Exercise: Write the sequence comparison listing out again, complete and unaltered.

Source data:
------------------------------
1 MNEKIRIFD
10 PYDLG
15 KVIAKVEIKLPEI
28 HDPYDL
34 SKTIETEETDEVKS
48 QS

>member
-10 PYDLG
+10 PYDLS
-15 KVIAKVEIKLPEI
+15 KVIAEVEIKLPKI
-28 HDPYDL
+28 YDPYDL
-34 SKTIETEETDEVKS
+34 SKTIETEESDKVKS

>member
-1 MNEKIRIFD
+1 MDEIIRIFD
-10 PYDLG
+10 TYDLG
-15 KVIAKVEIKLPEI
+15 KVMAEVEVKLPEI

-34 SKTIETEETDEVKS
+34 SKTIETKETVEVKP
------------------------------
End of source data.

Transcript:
1 MNEKIRIFD
10 PYDLG
15 KVIAKVEIKLPEI
28 HDPYDL
34 SKTIETEETDEVKS
48 QS

>member
-10 PYDLG
+10 PYDLS
-15 KVIAKVEIKLPEI
+15 KVIAEVEIKLPKI
-28 HDPYDL
+28 YDPYDL
-34 SKTIETEETDEVKS
+34 SKTIETEESDKVKS

>member
-1 MNEKIRIFD
+1 MDEIIRIFD
-10 PYDLG
+10 TYDLG
-15 KVIAKVEIKLPEI
+15 KVMAEVEVKLPEI

-34 SKTIETEETDEVKS
+34 SKTIETKETVEVKP